Purple Poppadom has a well established reputation, so I don’t need to tell you how great it is, but I’m going to anyway.
Anyone expecting the Purple Poppadom to have a stiff-upper-lipped atmosphere characterised by its ‘fine dining’ status will be pleasantly surprised. It’s unapologetically busy and hectic just like any popular Indian restaurant, which adds to its charm.
Naturally, we started with some poppadoms served with a side of chutney’s of the chef’s own creations – a sweet date mix as a substitute for the usual dry coconut, green mint and coriander chutney instead of mint yoghurt, and tangy lemon pickle as opposed to lime pickle.
My duck starter was pretty special and unlike anything I’ve had at any other Indian restaurant – little spiced bites of duck in a coconut sauce with mini rice dumplings, topped with crispy duck confit.
While not the sexiest dish on the menu, I ordered the lamb roganjosh. I have sampled some of the Purple Poppadom’s more creative dishes on previous visits, but I was keen to see how the chefs handled a bog-standard curry without hiding behind the fluff and fancy. Chunks of tender lamb, balanced spicing and a wonderful depth of flavour made it a curry to remember, delicious for dipping your naan bread.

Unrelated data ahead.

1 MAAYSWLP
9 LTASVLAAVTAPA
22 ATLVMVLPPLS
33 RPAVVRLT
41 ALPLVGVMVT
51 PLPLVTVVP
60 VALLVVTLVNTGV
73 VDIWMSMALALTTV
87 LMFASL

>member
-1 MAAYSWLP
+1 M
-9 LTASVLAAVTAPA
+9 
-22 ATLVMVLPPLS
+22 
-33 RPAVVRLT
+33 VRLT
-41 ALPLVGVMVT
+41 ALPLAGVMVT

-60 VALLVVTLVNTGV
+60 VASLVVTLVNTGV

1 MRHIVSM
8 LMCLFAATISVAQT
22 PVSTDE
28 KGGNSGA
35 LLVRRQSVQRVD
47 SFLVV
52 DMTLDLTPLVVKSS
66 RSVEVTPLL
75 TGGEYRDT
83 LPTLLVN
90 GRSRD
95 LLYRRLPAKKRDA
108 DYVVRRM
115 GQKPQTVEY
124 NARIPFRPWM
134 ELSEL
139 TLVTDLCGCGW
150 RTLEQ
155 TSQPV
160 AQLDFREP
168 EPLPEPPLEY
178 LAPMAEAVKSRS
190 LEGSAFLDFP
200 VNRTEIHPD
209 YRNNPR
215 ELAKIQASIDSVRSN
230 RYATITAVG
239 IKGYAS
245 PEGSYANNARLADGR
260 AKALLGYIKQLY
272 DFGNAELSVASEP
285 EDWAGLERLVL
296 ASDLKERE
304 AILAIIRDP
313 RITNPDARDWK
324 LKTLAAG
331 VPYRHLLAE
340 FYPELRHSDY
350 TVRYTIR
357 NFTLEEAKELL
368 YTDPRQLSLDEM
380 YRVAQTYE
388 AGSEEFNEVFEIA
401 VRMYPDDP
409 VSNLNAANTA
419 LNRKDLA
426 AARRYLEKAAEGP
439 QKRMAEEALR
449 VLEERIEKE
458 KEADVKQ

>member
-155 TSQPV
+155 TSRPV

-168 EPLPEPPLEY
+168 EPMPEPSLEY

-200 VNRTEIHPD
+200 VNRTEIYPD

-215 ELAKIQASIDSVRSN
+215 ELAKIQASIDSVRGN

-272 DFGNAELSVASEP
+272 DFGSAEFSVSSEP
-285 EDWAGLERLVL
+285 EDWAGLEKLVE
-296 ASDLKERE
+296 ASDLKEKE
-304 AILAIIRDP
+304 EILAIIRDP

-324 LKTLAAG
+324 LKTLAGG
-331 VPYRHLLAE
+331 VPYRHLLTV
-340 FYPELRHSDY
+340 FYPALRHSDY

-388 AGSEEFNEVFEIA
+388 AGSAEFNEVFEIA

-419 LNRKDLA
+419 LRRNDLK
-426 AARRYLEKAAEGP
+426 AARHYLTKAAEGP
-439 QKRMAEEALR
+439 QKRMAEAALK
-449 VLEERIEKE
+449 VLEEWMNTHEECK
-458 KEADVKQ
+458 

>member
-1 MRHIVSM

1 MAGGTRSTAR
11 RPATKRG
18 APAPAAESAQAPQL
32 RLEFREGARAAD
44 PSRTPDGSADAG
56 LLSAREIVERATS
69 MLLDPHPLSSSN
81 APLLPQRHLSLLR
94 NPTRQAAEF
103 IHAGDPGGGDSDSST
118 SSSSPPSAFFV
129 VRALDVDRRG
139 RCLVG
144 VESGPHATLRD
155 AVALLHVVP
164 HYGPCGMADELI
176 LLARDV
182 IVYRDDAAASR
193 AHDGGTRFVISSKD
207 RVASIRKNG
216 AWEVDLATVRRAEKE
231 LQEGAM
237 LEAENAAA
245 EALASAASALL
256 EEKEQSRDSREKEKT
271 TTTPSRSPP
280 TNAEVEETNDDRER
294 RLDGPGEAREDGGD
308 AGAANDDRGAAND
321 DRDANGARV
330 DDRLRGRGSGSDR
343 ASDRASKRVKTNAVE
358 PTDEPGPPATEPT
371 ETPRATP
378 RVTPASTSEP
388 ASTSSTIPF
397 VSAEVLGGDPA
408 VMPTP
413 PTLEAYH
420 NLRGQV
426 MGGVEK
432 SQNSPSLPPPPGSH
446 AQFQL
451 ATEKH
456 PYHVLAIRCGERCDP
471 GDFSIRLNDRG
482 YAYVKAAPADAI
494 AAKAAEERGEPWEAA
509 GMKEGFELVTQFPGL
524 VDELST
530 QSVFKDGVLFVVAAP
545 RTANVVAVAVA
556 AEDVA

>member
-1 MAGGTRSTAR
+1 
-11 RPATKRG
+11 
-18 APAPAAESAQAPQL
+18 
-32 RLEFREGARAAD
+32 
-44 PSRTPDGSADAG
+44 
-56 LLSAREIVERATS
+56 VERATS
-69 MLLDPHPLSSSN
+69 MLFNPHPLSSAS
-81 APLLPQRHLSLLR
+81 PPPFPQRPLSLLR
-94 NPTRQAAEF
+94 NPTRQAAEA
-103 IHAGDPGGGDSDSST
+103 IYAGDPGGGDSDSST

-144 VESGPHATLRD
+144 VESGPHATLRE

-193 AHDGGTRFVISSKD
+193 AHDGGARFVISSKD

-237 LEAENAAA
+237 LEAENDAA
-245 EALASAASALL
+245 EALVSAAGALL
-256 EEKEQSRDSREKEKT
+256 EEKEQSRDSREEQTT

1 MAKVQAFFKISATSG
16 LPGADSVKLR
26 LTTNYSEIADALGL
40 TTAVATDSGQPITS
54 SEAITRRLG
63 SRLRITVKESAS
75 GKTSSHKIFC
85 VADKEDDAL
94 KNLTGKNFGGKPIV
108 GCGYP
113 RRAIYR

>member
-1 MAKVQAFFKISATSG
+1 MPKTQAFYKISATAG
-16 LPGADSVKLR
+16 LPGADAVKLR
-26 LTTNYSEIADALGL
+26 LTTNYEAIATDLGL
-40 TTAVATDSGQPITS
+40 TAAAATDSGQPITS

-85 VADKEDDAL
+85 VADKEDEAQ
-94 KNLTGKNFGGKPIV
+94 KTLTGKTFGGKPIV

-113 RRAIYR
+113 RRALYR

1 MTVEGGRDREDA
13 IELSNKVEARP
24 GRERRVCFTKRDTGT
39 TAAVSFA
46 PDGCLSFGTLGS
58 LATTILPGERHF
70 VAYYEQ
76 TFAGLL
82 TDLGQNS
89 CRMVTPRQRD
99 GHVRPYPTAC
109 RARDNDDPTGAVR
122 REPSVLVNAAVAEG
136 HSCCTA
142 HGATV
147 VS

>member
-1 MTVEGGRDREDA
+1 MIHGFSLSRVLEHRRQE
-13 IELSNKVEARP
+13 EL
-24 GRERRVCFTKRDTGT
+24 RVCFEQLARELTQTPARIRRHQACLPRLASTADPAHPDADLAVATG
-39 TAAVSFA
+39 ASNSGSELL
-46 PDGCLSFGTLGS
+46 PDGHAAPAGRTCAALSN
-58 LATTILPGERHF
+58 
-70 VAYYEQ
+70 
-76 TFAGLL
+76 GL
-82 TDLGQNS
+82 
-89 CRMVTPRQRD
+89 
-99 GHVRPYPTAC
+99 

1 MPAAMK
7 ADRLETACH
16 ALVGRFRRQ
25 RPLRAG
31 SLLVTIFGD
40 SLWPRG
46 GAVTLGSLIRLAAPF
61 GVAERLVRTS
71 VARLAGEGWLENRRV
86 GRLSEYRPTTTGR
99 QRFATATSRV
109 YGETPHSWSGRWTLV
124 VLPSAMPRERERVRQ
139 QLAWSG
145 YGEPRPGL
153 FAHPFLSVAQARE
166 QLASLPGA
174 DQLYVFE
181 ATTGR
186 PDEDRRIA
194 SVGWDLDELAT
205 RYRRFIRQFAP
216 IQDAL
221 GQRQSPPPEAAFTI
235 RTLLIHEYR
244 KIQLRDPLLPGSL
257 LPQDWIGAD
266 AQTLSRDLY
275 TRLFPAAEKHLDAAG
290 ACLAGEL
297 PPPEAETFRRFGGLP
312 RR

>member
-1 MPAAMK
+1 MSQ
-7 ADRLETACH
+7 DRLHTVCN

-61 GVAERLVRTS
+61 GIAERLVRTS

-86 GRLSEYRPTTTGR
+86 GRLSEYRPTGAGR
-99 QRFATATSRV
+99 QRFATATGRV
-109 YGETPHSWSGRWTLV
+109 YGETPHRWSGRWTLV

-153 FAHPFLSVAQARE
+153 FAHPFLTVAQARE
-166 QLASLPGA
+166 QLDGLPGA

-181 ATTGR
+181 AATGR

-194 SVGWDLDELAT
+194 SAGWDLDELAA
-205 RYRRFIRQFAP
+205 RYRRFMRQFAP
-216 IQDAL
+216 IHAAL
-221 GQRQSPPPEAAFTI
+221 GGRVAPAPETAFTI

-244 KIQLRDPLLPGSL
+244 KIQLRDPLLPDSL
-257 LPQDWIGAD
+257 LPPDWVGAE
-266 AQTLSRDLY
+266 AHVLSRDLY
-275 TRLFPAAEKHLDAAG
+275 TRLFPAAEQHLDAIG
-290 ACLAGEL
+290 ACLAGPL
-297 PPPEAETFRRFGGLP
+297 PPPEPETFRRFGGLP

To end the meal I opted for the chocomosa dessert with caramelised banana and vanilla ice cream, just enough to finish off after a big fill.
Purple Poppadom isn’t your standard Friday night takeaway – this is reflected in the quality of its food, attention to detail and, unfortunately for diners, its pricing. But if you can afford to pop there for the occasional treat, it is definitely worth it.
My eat of the week
- Poppadom and chutney – £3.95
- Pidi with Tharavu, duck Kottayam style served with steamed rice dumplings poached in a spiced coconut sauce topped with duck supreme cooked with spices, crispy confit legs – £8.50
- Kashmiri roganjosh, slow cooked lamb, Kashmiri style with onions and spices, with fennel seeds and saffron – £13.95
- Steamed rice – £3.95
- Naan – £2.50
- Chocomosa Anand, light crispy pastry parcel filled with a melted Belgian chocolate ganache, served with homemade vanilla ice cream – £7
- Tiger prawns Alleppey, tiger prawns cooked in a clever blend of raw mango, fresh ginger and coconut milk – £12.95
Most expensive main
- Raan Akbari, slow braised lamb shank marinated with spices and finished in the tandoor, served with a curried butternut squash mash, sauce reduction and mint sorbet – £18.95